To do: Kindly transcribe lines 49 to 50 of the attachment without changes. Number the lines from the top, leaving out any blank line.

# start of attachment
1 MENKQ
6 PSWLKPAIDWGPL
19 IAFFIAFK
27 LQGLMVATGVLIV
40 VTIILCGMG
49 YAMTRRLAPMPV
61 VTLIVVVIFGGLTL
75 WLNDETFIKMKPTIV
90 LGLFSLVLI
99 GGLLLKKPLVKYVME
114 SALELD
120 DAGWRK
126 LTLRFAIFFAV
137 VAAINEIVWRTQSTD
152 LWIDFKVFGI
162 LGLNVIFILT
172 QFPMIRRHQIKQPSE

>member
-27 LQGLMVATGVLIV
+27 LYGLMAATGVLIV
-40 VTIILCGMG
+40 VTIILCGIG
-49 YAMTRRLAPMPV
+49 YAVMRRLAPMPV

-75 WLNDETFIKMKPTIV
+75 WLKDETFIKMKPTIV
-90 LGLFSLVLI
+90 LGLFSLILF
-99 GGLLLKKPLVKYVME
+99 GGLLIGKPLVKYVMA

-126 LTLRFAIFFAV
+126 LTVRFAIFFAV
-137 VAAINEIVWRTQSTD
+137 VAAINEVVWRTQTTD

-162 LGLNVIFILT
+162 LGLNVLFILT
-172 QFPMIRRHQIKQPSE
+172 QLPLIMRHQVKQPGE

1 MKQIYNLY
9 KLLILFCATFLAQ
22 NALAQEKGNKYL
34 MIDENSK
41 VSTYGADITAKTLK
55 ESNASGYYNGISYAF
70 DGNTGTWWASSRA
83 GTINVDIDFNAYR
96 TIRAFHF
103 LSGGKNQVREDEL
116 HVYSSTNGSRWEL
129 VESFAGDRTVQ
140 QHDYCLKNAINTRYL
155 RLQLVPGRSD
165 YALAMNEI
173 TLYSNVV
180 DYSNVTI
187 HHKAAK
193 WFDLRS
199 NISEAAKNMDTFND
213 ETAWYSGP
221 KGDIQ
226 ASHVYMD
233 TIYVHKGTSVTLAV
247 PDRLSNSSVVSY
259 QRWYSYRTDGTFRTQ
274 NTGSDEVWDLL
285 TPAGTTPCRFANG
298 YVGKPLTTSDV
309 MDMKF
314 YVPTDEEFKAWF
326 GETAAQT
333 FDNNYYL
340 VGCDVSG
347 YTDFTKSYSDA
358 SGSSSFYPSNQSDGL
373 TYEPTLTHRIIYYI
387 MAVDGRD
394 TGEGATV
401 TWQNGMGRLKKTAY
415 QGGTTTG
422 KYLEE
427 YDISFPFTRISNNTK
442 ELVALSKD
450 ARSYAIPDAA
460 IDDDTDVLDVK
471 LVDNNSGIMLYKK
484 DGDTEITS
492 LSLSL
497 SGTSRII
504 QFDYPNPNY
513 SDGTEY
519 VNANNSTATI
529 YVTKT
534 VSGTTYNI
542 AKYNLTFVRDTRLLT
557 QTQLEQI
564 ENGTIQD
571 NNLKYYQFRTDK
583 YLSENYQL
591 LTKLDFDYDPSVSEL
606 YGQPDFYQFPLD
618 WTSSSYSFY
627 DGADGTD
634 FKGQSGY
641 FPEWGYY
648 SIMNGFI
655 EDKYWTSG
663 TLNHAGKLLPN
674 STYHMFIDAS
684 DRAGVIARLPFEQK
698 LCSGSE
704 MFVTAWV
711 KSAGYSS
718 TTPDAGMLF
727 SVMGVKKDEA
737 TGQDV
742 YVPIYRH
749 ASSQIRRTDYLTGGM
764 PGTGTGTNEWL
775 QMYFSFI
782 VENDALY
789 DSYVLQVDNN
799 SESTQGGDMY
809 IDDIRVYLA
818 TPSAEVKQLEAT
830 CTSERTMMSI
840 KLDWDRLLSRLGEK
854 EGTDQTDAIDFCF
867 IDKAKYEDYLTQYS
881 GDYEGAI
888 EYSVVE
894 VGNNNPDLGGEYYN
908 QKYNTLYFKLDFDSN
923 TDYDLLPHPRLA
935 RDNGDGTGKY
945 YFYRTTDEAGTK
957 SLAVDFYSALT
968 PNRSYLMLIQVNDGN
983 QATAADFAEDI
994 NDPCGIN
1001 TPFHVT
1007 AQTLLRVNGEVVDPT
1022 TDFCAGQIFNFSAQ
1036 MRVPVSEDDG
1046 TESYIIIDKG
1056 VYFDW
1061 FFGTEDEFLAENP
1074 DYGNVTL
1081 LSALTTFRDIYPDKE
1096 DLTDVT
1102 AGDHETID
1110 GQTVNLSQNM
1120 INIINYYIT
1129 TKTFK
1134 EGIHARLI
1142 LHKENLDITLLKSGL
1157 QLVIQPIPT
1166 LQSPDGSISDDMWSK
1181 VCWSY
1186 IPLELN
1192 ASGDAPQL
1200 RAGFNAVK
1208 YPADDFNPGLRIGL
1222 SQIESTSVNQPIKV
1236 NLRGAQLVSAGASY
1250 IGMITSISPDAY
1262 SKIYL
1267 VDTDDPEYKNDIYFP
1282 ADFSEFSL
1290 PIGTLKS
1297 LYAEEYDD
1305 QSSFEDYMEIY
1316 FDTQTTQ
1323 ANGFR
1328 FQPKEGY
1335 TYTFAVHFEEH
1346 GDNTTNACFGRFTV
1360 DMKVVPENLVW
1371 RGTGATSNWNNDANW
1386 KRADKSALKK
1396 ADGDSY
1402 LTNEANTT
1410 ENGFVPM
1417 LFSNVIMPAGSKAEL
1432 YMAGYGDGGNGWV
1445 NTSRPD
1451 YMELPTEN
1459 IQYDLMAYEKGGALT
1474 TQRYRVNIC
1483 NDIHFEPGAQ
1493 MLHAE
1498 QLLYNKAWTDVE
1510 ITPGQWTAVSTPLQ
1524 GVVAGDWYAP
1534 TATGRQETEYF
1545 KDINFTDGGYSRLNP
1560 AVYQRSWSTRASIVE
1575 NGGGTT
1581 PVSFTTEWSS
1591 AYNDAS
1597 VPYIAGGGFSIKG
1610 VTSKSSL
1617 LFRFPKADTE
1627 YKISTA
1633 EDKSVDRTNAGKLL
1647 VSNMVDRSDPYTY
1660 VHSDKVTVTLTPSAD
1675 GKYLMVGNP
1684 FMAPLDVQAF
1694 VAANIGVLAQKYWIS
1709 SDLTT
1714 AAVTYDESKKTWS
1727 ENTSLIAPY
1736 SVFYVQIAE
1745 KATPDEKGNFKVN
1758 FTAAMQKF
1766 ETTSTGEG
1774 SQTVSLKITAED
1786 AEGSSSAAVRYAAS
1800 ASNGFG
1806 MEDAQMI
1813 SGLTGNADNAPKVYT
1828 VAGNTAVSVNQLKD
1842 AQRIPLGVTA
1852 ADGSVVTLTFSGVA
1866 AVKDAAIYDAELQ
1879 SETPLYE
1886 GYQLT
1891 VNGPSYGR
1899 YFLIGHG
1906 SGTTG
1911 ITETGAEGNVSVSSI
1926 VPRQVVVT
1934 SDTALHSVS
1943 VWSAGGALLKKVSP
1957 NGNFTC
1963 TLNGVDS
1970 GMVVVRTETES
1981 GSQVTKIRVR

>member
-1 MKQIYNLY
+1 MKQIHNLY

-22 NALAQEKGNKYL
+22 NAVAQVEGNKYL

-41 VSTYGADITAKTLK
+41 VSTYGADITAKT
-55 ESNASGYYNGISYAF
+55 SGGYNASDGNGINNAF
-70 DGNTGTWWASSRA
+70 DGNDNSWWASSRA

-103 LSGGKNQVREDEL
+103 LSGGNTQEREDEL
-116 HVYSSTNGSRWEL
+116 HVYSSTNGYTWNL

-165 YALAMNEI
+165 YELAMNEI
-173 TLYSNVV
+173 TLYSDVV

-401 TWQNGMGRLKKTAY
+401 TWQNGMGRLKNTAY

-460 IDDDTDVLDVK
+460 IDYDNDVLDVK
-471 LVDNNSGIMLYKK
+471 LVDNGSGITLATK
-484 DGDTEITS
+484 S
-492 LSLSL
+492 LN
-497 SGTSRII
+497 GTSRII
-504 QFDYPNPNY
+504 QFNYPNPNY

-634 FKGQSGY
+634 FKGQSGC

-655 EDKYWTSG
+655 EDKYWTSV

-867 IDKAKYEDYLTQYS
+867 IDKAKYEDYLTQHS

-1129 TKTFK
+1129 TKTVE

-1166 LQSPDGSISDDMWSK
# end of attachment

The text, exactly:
116 HVYSSTNGSRWEL
129 VESFAGDRTVQ